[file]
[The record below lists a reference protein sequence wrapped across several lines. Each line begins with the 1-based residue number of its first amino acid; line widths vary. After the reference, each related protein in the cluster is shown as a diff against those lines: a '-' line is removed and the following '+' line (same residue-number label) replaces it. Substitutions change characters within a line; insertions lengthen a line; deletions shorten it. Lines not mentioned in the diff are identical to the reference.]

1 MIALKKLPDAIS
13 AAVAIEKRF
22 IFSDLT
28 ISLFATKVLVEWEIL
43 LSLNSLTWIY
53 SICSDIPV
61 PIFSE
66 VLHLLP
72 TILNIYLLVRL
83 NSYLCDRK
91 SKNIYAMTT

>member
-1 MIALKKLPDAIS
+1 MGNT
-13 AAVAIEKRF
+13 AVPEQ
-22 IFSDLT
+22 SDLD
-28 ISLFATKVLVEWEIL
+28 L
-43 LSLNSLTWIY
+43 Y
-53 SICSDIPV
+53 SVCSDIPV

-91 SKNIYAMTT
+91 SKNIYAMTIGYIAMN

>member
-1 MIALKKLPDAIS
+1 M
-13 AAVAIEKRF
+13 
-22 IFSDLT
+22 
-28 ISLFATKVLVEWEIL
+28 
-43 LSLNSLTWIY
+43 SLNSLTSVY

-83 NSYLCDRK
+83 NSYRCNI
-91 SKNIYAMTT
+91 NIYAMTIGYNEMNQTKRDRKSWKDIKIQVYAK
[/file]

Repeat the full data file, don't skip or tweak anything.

[The record below lists a reference protein sequence wrapped across several lines. Each line begins with the 1-based residue number of its first amino acid; line widths vary. After the reference, each related protein in the cluster is shown as a diff against those lines: a '-' line is removed and the following '+' line (same residue-number label) replaces it. Substitutions change characters within a line; insertions lengthen a line; deletions shorten it. Lines not mentioned in the diff are identical to the reference.]

1 MIALKKLPDAIS
13 AAVAIEKRF
22 IFSDLT
28 ISLFATKVLVEWEIL
43 LSLNSLTWIY
53 SICSDIPV
61 PIFSE
66 VLHLLP
72 TILNIYLLVRL
83 NSYLCDRK
91 SKNIYAMTT

>member
-1 MIALKKLPDAIS
+1 MGNT
-13 AAVAIEKRF
+13 AVPEQ
-22 IFSDLT
+22 SDLD
-28 ISLFATKVLVEWEIL
+28 L
-43 LSLNSLTWIY
+43 Y
-53 SICSDIPV
+53 SVCSDIPV

-91 SKNIYAMTT
+91 SKNIYAMTIGYIAMN

>member
-1 MIALKKLPDAIS
+1 M
-13 AAVAIEKRF
+13 
-22 IFSDLT
+22 
-28 ISLFATKVLVEWEIL
+28 
-43 LSLNSLTWIY
+43 SLNSLTSVY

-83 NSYLCDRK
+83 NSYRCNI
-91 SKNIYAMTT
+91 NIYAMTIGYNEMNQTKRDRKSWKDIKIQVYAK